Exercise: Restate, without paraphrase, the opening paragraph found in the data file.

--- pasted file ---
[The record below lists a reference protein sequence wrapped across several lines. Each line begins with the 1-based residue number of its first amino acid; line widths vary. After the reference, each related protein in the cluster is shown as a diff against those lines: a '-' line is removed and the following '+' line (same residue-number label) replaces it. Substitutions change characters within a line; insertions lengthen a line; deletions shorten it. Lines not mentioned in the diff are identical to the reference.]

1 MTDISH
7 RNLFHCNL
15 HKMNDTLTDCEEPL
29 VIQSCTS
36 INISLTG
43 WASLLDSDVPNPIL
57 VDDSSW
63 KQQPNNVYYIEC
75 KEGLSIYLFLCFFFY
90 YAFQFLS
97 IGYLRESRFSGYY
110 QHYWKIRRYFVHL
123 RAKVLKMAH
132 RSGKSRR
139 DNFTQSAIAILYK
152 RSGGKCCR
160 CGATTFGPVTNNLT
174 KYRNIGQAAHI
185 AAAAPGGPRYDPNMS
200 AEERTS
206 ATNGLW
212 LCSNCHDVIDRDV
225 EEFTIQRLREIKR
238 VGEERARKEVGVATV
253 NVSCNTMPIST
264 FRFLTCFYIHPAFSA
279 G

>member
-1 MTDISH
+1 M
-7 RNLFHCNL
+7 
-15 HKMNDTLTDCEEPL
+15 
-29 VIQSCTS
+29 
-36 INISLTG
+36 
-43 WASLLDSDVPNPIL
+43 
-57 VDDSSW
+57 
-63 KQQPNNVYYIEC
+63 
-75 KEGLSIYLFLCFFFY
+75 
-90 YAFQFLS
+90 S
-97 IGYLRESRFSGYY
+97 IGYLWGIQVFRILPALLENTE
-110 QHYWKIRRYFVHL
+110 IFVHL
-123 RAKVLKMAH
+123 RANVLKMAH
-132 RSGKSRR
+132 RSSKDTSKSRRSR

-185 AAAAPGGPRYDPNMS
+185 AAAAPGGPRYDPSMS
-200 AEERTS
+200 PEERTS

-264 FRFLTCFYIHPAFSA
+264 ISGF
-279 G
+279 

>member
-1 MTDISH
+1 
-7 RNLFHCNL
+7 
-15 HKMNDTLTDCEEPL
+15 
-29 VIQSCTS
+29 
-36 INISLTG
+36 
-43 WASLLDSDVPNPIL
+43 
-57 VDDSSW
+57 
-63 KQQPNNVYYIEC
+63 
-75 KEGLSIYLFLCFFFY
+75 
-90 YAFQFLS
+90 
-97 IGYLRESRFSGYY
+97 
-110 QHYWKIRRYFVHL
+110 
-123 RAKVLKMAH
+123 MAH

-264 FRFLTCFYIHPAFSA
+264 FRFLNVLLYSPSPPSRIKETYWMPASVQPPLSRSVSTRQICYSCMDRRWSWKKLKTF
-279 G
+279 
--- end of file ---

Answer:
[The record below lists a reference protein sequence wrapped across several lines. Each line begins with the 1-based residue number of its first amino acid; line widths vary. After the reference, each related protein in the cluster is shown as a diff against those lines: a '-' line is removed and the following '+' line (same residue-number label) replaces it. Substitutions change characters within a line; insertions lengthen a line; deletions shorten it. Lines not mentioned in the diff are identical to the reference.]